Because this was to be a raised-edge formal pond, it made the use of side-mounted skimmers difficult, because they would bulge out beyond the beam of the pond. Sometimes you can find a corner near a back edge where the bulge can be incorporated into the landscape or another structural element, but that wasn’t the case in this design. For this layout, I used two of my Aqua-niche skimmers mounted on two corner steps inside the front wall of the pond. These disappear in the design and look and function like holes in the surface of the water. The upper edge of the skimmer body has a flanged clamping edge for the sealing surface to attach to. In this case, the sealing surface was polyurea, but they can be used in liner applications, also. The clamping flange is recessed to keep the clamp ring flush with the surface.
Total Targeted Flow Rate
In any pond design, it’s important to calculate the total water flow through filtration based on pond volume. The target was something over 15,000 gallons, so a targeted total water volume through filtration at a 1 ½ times-per-hour turnover rate should be in the range of 22,000 gallons per hour. The turnover rate isn’t an absolute, but a general target is based on the overall filtration type, circulation patterns, dissolved oxygen content, climate, fish load, etc. The better you understand and meet each of the criteria, the less critical the absolute number becomes.
Once you have an idea of the total targeted flow rate, you must first determine how to get that volume out of the pond. The total exit volume will come from the four 4-inch bottom drains, two direct-suction skimmers and one 2-inch midwater drain. The bottom drains flow into one of my 500-gallon radial separator prefilters and then into two air-driven dilution reactors with a 6-inch airlift in the center of each one. At a gravity flow rate of 3,600 to 4,000 gallons per hour through a 4-inch line, the four bottom drains should yield 16,000 gallons per hour, which is the approximate total volume of the pond. The skimmer-midwater circuit will make up the rest. Each of the 6-inch airlifts can flow at a rate of approximately 10,000 gallons per hour if plumbed correctly as gravity flow systems. The four outlets from the radial separator consist of 4-inch lines supporting four of my 8-inch circular weirs. Two circular weirs feed each of the biofilters, so each airlift is fed by two 4-inch lines. This circuit should yield between 16,000 and 20,000 gallons per hour when running.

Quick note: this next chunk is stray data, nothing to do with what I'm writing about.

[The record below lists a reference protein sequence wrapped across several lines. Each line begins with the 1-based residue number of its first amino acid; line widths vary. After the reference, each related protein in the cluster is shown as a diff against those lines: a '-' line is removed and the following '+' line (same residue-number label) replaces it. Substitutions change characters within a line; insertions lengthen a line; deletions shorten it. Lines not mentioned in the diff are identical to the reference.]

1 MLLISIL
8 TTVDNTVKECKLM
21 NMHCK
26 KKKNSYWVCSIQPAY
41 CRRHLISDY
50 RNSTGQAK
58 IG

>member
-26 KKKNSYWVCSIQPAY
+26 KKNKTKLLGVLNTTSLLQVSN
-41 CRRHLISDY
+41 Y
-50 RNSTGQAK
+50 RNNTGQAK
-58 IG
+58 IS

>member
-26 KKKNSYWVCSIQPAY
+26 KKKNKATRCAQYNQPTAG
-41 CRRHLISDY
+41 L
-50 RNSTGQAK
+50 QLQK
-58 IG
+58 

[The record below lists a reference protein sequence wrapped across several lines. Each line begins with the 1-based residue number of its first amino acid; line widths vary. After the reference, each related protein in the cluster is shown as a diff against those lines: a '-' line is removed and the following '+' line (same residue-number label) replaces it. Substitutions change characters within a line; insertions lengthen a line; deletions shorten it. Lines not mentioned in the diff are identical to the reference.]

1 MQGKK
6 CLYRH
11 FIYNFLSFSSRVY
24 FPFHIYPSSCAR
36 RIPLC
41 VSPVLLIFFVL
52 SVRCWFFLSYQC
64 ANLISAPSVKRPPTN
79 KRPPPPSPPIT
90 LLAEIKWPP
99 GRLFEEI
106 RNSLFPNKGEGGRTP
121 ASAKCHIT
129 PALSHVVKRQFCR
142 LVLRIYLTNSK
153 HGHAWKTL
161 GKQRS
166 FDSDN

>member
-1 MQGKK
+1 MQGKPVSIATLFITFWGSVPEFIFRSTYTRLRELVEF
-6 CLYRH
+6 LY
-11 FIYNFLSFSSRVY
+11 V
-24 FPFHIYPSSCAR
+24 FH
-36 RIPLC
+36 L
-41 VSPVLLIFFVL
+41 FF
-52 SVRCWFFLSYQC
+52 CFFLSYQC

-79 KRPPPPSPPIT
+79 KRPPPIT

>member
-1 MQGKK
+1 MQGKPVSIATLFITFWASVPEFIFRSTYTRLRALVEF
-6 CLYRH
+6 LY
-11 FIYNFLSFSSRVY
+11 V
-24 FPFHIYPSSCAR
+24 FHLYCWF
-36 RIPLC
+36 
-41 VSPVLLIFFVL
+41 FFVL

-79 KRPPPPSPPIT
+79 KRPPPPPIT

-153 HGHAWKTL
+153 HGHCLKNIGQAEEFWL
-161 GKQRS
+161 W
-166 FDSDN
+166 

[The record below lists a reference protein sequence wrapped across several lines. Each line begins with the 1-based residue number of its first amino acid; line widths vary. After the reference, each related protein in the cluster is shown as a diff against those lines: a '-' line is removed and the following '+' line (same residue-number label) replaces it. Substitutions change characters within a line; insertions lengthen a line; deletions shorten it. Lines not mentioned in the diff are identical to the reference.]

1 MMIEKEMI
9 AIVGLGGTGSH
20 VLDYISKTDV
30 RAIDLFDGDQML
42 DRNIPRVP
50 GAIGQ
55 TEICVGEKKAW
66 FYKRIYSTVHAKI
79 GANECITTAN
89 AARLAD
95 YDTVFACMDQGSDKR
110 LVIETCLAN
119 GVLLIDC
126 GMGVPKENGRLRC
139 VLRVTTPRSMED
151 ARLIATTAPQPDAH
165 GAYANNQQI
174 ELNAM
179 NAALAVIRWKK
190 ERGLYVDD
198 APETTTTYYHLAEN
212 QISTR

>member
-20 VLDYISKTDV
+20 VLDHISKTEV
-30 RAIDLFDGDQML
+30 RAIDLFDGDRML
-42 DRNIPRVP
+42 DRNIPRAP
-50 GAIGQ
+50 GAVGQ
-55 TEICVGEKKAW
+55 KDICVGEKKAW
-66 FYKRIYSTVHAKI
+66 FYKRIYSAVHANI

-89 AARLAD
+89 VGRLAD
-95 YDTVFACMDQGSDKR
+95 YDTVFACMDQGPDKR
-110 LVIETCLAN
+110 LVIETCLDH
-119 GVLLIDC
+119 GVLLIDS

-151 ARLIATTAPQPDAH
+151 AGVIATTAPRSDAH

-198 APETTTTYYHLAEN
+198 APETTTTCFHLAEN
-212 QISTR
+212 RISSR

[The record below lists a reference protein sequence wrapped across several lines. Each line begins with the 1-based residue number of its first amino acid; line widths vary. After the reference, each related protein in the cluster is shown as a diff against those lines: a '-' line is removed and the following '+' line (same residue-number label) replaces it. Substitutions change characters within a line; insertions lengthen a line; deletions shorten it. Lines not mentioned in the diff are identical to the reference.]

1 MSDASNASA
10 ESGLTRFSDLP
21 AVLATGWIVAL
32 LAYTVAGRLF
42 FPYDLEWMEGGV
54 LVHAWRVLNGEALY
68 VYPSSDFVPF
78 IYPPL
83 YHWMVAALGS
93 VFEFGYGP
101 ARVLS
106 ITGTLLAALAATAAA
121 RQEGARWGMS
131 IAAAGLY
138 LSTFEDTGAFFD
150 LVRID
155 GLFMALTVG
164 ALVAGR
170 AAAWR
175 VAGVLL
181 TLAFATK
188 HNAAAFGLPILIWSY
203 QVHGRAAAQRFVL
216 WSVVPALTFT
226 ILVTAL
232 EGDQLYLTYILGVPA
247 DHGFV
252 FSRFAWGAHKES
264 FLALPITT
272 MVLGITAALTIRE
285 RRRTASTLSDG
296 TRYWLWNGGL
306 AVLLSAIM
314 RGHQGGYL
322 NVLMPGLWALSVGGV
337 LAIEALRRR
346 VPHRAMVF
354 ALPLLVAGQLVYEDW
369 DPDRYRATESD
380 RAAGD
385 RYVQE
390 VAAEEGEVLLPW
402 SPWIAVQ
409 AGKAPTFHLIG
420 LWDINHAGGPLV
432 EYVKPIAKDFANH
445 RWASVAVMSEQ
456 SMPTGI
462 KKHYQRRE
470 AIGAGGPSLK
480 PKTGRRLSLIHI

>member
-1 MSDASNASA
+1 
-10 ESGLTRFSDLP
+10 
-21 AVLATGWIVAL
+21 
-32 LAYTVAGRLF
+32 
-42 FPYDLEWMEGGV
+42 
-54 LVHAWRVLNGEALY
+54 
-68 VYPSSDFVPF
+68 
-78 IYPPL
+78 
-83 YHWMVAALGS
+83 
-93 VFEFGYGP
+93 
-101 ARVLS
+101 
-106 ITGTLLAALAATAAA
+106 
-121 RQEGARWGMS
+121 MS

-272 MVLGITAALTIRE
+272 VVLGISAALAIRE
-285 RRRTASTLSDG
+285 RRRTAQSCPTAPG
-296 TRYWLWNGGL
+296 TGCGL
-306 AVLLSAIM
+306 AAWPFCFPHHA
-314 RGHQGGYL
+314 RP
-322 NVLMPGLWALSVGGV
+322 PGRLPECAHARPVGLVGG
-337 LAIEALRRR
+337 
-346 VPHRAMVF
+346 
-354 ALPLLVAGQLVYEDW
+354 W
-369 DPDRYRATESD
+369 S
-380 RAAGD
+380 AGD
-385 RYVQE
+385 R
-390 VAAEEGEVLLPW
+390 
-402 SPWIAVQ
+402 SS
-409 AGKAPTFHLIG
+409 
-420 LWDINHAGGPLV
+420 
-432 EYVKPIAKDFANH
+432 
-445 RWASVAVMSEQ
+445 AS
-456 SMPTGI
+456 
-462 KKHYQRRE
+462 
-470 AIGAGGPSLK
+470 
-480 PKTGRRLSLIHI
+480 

Prime Real Estate
The design has a raised pool supporting the Foo dogs. This upper pool cannot be run on airlifts, so a standard pond pump was used. This affords the opportunity to use an upflow sand and gravel filter as the fines filter and stabilizing platform for the pond’s bacterial colonies. This is my favorite fines filter, because it creates the best water clarity of any filter I have ever used. The natural rock — the sand and gravel — is the type of real estate that bacteria find the most attractive.
The two skimmers and midwater drains are each connected at the intake of a WLim Wave I ¼-Horsepower pump with a valve on each for balance and flow control. The pump delivers the water into a WLim EZR upflow sand and gravel filter, which is about 400 gallons. The top of the tank is approximately 6 inches above the water line in the upper pool and is gravity-fed through a 4-inch line from the tank to the floor inlets at the back of the pool. Water fills the pool and exits through two 12-inch spills into the side of the trough and three adjustable floor returns that act as current jets at the bottom of the pond below the pool. This would provide another 6,000 gallons per hour of total flow, which should help us reach the target.
The airlifts return water through the four bottom drains as 3-inch lines and 1.5-inch return jets. The water exits the airlifts and enters a 6-inch air purge chamber. The purge chamber allows the bubbles to be removed as the water travels downward, preventing bubble buildup, restriction and burping in the return piping.
At the base of each purge tank, the water is divided into two 3-inch lines for two of the bottom drain returns and three 1.5-inch side wall returns. This is a little less than the total diameter of a 6-inch pipe, but the restriction will be made up for with a slightly higher water level, or head, in the airlift, which will create a faster flow rate through the pipes back to the pond.
The air-driven dilution reactors are like a moving bed without the moving media. A moving bed creates multiple opportunities for the bacteria on the media to come in contact with the ammonia in the water through tumbling the media with air. For each one-time pass-through of pumped water volume, the water acts like it’s going through multiple filters.
In an air-driven dilution reactor, the media is stationary, and the water is cycled through the inner and outer chambers multiple times for each one-time pass-through of pumped water volume with no moving media. I prefer Bacti-twist, but many different media can be used.
The plumbers for Laguna Pools did a great job, even though they had never before seen a design using all gravity-flow in this manner. In the next issue, we’ll put the pond together.